The British Columbia government’s review of collision repair rates might be good news for the industry—or it might not.
As cars are becoming more complicated, margins are being stretched even thinner. Many car parts can’t be repaired—only replaced— and it’s becoming difficult to keep up with technology. For those of us in the collision repair industry, it has never been more challenging to put out the capital to keep up with all the new welders, software, equipment, and training.
A year and a half ago, the British Columbia government committed to do a third party review to determine how rates should be set to be profitable for the industry, and to keep people safe on the roads. Recently, the government officially announced the review was accepted in principle.
Saskatchewan did a similar review a couple of years ago with Saskatchewan Government Insurance (SGI), and they received a stepped increase over the last few years. They’re getting close to their maximum now, just over $90/hour. In B.C., we’re sitting at around $74/hour, and in most western provinces, private insurance will pay $70 to $75/hour.
But we definitely need to be in the $80/hour range and above, to pay for all this capital in the future.
The third party reviewer is an expert in the field, and has created a shop model with standard rates and inputs. They’re running six bays, five technicians, two managers, and so on. Now they’re working out the details when it comes to costs. Hopefully, the output will be what the new rate should be. The expectation is that with all the new technology, extra training and capital, this is the rate that will support it.
Right now, many shops are struggling to keep up. Insurance companies are going to start seeing some pressure on rates because everything just gets replaced, and we’re not making the margins on parts and materials. We need to see movement in rates across the country for us to stay profitable and viable.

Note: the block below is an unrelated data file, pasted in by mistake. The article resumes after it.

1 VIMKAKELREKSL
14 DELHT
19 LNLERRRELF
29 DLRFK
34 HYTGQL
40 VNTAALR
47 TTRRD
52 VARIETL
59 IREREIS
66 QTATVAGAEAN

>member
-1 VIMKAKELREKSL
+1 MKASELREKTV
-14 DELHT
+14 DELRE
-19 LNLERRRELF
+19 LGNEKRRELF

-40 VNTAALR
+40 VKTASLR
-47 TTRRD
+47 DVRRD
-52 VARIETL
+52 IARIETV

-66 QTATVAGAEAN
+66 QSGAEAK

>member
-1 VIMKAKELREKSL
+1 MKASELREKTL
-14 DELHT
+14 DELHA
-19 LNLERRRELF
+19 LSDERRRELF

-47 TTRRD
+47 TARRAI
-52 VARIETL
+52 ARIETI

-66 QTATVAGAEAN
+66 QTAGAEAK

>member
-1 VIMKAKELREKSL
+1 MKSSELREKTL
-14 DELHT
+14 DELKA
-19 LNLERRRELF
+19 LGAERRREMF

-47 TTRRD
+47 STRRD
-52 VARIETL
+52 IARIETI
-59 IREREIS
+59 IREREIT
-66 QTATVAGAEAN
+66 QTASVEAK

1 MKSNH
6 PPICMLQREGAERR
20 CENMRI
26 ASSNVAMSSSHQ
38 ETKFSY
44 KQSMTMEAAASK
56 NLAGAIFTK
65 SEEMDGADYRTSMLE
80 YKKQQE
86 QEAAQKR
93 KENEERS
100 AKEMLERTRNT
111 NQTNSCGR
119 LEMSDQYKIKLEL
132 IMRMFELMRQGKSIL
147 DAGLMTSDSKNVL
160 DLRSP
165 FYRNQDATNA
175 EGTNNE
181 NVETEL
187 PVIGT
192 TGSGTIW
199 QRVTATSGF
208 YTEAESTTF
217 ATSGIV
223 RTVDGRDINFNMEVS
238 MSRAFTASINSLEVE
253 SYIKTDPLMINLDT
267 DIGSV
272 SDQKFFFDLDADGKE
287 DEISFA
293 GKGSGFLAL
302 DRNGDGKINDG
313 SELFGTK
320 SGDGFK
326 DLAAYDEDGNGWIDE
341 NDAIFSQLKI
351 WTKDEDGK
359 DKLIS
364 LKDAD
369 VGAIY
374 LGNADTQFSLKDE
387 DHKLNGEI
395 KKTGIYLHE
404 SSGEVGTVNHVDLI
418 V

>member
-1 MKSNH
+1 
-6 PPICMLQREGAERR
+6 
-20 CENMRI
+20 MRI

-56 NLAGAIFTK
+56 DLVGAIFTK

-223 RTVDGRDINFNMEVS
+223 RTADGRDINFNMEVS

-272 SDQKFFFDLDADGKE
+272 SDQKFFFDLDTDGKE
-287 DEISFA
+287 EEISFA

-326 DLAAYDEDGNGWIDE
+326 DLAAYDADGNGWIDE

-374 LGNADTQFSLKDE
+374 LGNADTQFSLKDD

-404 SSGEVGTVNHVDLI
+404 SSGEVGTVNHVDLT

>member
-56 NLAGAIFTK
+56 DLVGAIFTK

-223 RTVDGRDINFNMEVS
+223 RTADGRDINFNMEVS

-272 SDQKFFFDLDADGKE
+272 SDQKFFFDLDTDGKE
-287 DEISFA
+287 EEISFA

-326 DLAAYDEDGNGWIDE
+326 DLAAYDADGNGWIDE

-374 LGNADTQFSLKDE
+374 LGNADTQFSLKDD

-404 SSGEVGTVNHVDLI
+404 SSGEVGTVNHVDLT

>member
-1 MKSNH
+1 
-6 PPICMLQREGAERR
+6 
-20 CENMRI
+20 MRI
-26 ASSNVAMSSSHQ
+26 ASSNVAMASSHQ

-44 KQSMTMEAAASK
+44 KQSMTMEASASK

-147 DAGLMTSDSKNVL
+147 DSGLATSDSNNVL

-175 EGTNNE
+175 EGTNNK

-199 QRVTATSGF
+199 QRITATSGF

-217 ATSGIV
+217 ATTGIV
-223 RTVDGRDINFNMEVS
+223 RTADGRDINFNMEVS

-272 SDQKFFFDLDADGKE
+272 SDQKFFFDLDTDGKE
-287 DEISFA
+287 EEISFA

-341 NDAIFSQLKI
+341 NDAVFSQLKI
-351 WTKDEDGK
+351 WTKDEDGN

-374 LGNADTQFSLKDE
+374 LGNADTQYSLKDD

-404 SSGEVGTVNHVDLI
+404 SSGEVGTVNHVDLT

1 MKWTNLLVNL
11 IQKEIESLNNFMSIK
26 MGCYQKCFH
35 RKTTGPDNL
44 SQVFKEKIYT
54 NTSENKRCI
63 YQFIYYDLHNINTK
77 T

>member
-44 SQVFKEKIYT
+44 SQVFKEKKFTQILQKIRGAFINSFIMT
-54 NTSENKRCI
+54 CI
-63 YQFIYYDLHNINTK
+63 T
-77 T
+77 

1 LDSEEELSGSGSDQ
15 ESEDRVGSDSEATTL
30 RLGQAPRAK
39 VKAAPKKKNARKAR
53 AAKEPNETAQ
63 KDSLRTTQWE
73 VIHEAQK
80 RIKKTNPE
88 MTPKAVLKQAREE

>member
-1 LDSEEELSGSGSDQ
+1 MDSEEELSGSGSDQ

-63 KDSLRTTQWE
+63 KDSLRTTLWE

Shops are going to start pushing back, and many of the smaller independents could go out of business. They’ll either shut their doors or get snapped up by bigger chains or banners.
There are costs in the industry that didn’t exist as recently as five years ago, such as aluminum welding, structural or ultra high strength steel with brass welding. Even if we had volume, we still need a rate increase to be able to provide all the equipment, tooling and training that we need to make safe repairs.
The third party reviewer has had plenty of data to work with. Everyone was open and honest, gave them financial books and showed them all the new technologies. In the coming weeks and months, together with the Automotive Retailers Association (ARA), we’ll be working with the government to see how it all pans out. And if all goes well, the data will show that an increase is required.
Rates have been stagnant over the past five years. I think it’s more the revelation that we’re seeing that technology, equipment and training are taking a dent out of profits and making it harder for all of us in the collision industry. Cars are being built differently and it’s changing all the time, so the way they get repaired also has to change.